Donald Trump’s latest effort to deliver on a key campaign promise—his America-first economic policy—has run into opposition his staunch allies in the U.S. oil industry. But if it succeeds, the administration’s campaign stands to injure Canada more than any other country.
Shortly after taking office, Trump instructed the Commerce Department to come up with “a plan to require oil and gas pipelines [to] use American-made steel,” Bloomberg recalls. According to Trump’s directive, “iron and steel [would] only qualify as American-made if it is fully produced in the U.S., from its initial melting to the later application of coatings.” That plan was due to be presented this past weekend.
Any such measures would be a novel extension of domestic purchasing policies, and of government intervention in the U.S. industrial marketplace, the news agency observes. “While the U.S. has imposed “Buy American” rules on government purchases for decades, it would be unprecedented to force those obligations on privately funded, commercial projects.”
Among those pushing back is the U.S. Chamber of Commerce, Washington’s richest lobby group, which protested in a submission to the administration that “a core feature of the U.S. free enterprise system” is that “private businesses should be free to make purchasing decisions on their own.”
The action responds to lobbying from U.S. steel producers. One of the biggest, Steel Dynamics Inc., urged the administration to impose the requirement as a condition of pipeline approvals by the Federal Energy Regulatory Commission. “Pipeline applications not using domestic pipe from domestic steel should be rejected unless an applicant proves that there is no available domestic pipe made from domestic steel that meets the pipeline’s specifications,” Steel Dynamics told the Commerce Department in a submission.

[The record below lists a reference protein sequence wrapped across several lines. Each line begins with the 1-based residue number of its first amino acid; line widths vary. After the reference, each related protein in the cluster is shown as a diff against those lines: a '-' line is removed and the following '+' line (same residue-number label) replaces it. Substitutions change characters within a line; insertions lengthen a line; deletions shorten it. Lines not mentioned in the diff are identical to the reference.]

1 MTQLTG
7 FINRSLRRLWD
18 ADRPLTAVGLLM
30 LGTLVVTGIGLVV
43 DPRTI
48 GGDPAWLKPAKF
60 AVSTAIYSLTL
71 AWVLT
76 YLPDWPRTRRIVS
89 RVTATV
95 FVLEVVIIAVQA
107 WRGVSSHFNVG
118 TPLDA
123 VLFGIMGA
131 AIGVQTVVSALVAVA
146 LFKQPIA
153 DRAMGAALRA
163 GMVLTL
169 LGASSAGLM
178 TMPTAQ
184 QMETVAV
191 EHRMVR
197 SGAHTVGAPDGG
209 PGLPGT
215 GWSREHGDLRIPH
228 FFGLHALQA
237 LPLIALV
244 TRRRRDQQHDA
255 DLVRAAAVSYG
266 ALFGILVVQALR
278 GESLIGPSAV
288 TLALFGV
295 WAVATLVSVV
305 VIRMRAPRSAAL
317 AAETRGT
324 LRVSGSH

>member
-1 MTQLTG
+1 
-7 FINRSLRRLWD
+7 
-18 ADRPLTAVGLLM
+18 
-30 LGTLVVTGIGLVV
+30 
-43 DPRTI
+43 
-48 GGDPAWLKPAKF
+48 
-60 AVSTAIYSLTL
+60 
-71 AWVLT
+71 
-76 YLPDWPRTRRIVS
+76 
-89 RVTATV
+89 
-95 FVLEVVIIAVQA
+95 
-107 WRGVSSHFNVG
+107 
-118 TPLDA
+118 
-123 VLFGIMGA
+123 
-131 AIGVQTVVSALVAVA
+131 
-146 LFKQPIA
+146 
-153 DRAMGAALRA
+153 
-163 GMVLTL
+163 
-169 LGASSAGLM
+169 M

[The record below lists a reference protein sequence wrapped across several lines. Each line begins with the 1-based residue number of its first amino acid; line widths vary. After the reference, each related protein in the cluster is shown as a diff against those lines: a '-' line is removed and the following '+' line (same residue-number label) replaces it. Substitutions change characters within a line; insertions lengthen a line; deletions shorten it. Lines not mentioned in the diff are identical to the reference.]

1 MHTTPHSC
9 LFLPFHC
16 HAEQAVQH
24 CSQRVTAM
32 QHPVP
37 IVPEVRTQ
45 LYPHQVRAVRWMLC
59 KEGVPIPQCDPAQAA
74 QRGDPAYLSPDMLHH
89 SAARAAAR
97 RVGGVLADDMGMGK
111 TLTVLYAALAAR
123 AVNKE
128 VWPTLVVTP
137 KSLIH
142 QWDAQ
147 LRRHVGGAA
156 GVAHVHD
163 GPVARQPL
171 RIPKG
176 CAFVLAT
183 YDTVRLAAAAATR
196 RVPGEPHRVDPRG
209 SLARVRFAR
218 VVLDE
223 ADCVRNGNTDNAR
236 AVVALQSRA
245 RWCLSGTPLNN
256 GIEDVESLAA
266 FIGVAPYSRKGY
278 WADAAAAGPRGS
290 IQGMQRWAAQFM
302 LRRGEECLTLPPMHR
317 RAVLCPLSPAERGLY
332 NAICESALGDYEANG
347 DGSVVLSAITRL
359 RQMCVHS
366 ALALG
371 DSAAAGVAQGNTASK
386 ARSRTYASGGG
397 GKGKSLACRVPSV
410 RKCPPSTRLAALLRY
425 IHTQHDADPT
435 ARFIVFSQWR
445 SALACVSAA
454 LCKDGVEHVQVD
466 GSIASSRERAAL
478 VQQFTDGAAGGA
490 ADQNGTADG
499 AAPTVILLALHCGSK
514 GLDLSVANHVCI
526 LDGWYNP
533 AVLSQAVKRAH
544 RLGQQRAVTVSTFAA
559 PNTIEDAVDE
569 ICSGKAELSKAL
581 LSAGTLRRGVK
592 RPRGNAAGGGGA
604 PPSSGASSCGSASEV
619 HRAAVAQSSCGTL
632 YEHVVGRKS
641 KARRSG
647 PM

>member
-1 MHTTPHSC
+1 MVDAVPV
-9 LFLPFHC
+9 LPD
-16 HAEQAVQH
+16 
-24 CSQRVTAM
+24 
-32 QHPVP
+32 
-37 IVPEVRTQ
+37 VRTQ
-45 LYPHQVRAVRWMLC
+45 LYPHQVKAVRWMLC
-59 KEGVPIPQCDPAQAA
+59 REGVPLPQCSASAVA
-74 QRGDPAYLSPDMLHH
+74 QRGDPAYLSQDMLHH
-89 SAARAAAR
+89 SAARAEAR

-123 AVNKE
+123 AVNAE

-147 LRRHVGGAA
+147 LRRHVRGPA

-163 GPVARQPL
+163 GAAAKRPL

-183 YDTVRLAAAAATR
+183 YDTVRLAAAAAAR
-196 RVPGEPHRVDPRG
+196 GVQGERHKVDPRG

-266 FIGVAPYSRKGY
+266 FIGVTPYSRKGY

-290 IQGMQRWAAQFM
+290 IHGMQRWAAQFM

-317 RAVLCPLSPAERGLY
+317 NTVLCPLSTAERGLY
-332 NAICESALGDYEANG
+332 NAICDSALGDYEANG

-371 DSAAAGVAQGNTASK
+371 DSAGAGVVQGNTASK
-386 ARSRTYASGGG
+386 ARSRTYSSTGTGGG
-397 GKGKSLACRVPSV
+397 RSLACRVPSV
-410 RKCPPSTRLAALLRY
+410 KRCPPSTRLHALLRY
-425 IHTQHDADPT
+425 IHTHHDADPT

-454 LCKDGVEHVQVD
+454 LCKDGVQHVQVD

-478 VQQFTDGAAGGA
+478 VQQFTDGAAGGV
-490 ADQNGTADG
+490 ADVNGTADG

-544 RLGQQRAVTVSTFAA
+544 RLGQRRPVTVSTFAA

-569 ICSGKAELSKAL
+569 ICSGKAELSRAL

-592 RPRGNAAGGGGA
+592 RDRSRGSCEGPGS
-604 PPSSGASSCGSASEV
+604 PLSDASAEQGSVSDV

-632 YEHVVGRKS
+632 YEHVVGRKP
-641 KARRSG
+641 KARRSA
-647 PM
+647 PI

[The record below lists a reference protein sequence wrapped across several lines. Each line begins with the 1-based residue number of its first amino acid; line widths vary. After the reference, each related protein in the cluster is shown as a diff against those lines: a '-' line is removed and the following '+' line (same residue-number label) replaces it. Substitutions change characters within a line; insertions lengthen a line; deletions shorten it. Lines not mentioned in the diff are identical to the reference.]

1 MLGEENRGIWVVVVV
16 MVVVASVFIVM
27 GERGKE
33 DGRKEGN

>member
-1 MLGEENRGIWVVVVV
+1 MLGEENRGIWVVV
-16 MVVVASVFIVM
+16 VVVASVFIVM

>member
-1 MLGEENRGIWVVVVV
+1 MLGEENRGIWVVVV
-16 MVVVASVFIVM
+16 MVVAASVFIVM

But the pipeline industry is fighting back, Bloomberg reports, “warning the president that his bid to boost U.S. steelmakers could backfire against their efforts to achieve his goal of ‘American energy dominance.’”
Pipeline companies argue that American factories don’t produce enough of the specialized steel required for pipelines—especially in the larger dimensions needed for long-distance transmission. Absent billions of dollars of investment in new capacity, that shortage would both drive up costs and delay the completion of pipelines intended to delivery U.S. petroleum products to foreign markets.
“Fewer new pipeline projects would run counter to the Trump administration’s goal of expanding U.S. energy production and infrastructure to support the economy, job growth, and national security,” the American Petroleum Institute, American Gas Association, and other industry members argued in a joint statement. Relying solely on steel and parts made entirely in the United States “could lead to long construction delays and higher costs, potentially cancelling planned pipeline projects’ or blocking new ones.
Should Trump attempt to enforce such a measure, Canada would suffer twice. The country is the United States’ largest source of steel, supplying more than 16% of the market, including pipeline sections. The next-biggest supplier, South Korea, accounts for 9%. To the extent U.S.-made pipe displaces imports, Canadian steelworkers have correspondingly more to lose.
Meanwhile, among the pipeliners in the United States that would face higher costs are Canada’s two biggest petroleum transmission companies, Calgary-based Enbridge Inc. and TransCanada Corporation. Enbridge has been snapping up properties in the U.S., and TransCanada is behind the recently revived (sort of) Keystone XL pipeline project (though it has already received a contentious exemption from the Buy American’ rule for that pipeline).